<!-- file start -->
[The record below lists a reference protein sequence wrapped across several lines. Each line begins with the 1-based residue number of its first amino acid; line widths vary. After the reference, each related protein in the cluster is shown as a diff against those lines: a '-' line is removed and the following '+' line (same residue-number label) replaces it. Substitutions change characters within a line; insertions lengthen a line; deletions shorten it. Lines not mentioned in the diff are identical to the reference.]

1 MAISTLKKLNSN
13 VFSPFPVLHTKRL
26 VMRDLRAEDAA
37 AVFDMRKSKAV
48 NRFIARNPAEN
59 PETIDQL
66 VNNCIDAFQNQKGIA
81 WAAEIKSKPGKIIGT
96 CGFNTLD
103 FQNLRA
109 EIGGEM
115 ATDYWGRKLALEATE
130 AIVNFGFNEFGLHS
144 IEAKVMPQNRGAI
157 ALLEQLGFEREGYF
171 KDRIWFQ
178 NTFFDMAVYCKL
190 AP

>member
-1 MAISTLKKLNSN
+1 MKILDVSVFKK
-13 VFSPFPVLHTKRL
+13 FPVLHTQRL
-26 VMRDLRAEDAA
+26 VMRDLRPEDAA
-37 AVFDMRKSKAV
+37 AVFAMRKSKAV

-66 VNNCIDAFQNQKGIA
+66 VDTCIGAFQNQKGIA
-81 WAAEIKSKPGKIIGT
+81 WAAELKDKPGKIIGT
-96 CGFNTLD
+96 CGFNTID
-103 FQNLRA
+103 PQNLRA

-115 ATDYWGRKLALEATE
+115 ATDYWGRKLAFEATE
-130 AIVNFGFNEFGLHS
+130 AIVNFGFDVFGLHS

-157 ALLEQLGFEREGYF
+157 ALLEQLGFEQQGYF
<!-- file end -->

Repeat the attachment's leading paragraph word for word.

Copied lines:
[The record below lists a reference protein sequence wrapped across several lines. Each line begins with the 1-based residue number of its first amino acid; line widths vary. After the reference, each related protein in the cluster is shown as a diff against those lines: a '-' line is removed and the following '+' line (same residue-number label) replaces it. Substitutions change characters within a line; insertions lengthen a line; deletions shorten it. Lines not mentioned in the diff are identical to the reference.]